While he was still speaking, Judas came, one of the twelve, and with him a great crowd with swords and clubs, from the chief priests and the elders of the people. Now the betrayer had given them a sign, saying, “The one I will kiss is the man; seize him.” And he came up to Jesus at once and said, “Greetings, Rabbi!” And he kissed him.
Jesus said to him, “Friend, do what you came to do.” Then they came up and laid hands on Jesus and seized him.
The betrayal of Jesus in the Garden brings to full circle the story begun in Genesis 3. In Genesis, a serpent deceives with the promise of blessing: “You will be like God.” Instead what follows is cursing. In Matthew 26 the betrayer comes blessing (a kiss) and sets in motion the second Adam’s curse by the crucifixion.
In no time during Jesus’ last hours, does he seem carried along by circumstances into an unknown future. “Friend,” he says, “do what you came to do.” Jesus is, in some great measure, in command of all that is taking place. The evil he will undergo, is an evil he has volunteered for, is one to which he has submitted himself.
Now, we all have experienced betrayal. The violation of person, being taken advantage of, being presumed upon, or being lied to are things common to us all. My initial reaction to Judas’s betrayal is one of anger. “How dare he!” It seems all to easy. We live in an age of outrage and self-justified anger. And though anger rightly acknowledges an understood trespass, I wonder if we avoid the reality of the the profound sadness of Jesus’ betrayal. Jesus says, “Friend…” How deep that must have cut. After three years of living with and walking beside Jesus — after three years of witnessing miracles and listening to his teaching, Judas is willing to turn Jesus in and for thirty pieces of silver.
The Second Station of the Cross is on display in the Grace Gallery. The scene is based on Matthew 26:36-46 which reads,
Then Jesus went with them to a place called Gethsemane, and he said to his disciples, “Sit here, while I go over there and pray.” And taking with him Peter and the two sons of Zebedee, he began to be sorrowful and troubled. Then he said to them, “My soul is very sorrowful, even to death; remain here, and watch with me.” And going a little farther he fell on his face and prayed, saying, “My Father, if it be possible, let this cup pass from me; nevertheless, not as I will, but as you will.” And he came to the disciples and found them sleeping. And he said to Peter, “So, could you not watch with me one hour? Watch and pray that you may not enter into temptation. The spirit indeed is willing, but the flesh is weak.” Again, for the second time, he went away and prayed, “My Father, if this cannot pass unless I drink it, your will be done.” And again he came and found them sleeping, for their eyes were heavy. So, leaving them again, he went away and prayed for the third time, saying the same words again. Then he came to the disciples and said to them, “Sleep and take your rest later on. See, the hour is at hand, and the Son of Man is betrayed into the hands of sinners. Rise, let us be going; see, my betrayer is at hand.”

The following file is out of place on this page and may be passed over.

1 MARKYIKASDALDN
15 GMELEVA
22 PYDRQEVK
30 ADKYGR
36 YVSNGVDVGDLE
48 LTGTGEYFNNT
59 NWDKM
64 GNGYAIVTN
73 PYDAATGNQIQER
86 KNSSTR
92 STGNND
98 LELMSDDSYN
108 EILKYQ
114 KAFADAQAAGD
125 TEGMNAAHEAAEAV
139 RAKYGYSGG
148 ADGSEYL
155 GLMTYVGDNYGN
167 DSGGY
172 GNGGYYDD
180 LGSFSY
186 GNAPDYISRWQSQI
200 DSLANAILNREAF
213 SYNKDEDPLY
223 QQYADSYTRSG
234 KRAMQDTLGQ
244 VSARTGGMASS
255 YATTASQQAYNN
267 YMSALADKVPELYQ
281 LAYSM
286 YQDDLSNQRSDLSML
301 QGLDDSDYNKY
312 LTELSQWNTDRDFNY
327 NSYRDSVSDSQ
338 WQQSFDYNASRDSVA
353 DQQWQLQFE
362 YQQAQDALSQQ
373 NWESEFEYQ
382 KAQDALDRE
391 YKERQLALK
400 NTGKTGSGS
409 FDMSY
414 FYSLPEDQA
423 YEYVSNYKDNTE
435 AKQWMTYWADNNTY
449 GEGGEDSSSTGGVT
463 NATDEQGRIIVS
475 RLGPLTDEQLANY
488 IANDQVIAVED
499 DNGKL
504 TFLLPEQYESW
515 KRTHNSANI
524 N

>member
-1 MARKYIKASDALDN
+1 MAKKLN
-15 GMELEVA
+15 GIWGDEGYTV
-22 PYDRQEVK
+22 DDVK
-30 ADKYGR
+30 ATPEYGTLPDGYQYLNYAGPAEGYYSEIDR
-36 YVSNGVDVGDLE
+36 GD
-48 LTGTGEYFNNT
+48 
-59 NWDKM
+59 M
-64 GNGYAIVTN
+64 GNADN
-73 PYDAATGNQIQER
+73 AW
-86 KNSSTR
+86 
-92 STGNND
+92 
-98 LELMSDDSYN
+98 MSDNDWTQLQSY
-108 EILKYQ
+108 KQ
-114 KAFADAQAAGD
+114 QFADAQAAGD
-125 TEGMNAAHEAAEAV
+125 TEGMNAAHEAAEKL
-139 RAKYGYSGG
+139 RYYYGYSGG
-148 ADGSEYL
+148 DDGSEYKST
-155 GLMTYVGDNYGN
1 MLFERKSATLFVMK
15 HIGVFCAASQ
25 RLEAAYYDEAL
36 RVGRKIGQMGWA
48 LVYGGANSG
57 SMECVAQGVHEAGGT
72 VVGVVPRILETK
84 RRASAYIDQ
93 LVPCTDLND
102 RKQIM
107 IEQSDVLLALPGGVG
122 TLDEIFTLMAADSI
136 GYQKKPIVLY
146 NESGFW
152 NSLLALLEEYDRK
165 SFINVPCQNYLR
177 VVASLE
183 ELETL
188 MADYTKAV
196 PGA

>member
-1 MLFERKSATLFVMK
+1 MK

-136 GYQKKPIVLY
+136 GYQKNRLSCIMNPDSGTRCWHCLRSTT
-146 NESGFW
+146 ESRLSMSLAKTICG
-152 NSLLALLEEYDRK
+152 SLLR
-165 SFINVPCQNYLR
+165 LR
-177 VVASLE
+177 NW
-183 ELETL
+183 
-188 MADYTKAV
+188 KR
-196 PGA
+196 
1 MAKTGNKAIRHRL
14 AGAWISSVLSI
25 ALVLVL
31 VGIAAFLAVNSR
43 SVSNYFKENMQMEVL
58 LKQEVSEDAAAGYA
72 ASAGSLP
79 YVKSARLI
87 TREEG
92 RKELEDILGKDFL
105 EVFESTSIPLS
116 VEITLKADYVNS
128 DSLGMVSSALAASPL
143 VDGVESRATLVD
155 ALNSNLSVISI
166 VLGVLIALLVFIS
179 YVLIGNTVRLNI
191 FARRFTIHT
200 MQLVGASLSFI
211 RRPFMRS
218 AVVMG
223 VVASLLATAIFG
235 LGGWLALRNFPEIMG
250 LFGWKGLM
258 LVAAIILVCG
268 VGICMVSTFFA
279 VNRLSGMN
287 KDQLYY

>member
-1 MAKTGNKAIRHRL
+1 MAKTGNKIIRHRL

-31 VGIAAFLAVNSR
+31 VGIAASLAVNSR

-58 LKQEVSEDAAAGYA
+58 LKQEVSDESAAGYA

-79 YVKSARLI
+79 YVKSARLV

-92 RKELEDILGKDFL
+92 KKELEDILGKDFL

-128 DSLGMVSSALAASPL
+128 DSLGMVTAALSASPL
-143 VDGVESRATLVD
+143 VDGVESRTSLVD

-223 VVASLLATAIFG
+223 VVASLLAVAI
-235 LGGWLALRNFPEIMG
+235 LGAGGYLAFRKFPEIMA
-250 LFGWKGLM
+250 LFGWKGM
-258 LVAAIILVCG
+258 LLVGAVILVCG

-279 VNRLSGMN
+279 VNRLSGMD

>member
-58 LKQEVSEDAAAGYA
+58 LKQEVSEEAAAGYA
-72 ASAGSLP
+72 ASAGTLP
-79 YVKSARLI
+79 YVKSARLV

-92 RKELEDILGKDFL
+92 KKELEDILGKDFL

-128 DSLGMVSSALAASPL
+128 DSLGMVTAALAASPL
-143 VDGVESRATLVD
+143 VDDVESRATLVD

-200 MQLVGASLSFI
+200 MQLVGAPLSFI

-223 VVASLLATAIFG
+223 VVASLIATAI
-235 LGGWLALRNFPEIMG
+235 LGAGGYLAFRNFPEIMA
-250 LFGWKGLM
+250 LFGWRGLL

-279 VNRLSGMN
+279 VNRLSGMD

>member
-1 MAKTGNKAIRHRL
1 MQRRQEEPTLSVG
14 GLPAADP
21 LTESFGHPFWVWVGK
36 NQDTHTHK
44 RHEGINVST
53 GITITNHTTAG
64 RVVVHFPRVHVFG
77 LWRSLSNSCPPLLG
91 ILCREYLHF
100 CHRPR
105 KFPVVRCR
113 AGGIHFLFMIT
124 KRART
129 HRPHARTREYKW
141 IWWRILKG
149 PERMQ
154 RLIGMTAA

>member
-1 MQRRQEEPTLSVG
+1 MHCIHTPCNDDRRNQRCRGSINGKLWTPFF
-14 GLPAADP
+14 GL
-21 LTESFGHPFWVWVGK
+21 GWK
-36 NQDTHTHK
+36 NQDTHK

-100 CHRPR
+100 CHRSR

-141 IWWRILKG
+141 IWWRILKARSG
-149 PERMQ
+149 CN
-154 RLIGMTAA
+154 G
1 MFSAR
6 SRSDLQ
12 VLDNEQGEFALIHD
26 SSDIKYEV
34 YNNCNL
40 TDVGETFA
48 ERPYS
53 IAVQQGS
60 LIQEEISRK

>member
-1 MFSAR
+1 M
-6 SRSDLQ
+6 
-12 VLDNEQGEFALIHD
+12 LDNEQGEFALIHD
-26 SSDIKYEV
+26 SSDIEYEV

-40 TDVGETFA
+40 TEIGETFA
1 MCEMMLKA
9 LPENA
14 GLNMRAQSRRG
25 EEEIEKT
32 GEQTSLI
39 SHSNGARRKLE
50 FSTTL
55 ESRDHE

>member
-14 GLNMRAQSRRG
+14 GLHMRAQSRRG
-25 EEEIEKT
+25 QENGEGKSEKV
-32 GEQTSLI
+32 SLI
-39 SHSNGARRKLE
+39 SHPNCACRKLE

Keaton Sapp is continuing to install artwork which will eventually compose a Stations of the Cross series which will be available to walk on Good Friday and Holy Saturday. If you have opportunity, take time to reflect on the scripture passage and the artwork. As I mentioned previously, Keaton is making use of a motif to abstractly represent Jesus and is intended to respectfully avoid depicting Jesus’ face.
As you reflect on the painting consider the mood of the scene in the picture. Where are the disciples? What are they doing? What is on the horizon? How is the tree depicted? How do these depict the events of the passage and how do they foreshadow what is to come?
If you’re interested, you may read my response to the passage and Keaton’s artwork on my own blog HERE.
Grace Kernersville is very fortunate to have artist, Keaton Sapp contributing artwork to this Lent’s art exhibit, The Stations of the Cross. Grace will make use of the exhibit to offer an opportunity for people to walk the Stations on Good Friday and Holy Saturday in April. In the meantime, I’d like to offer you another opportunity for you to reflect as you mark the season and prepare for the celebration of Jesus’ resurrection.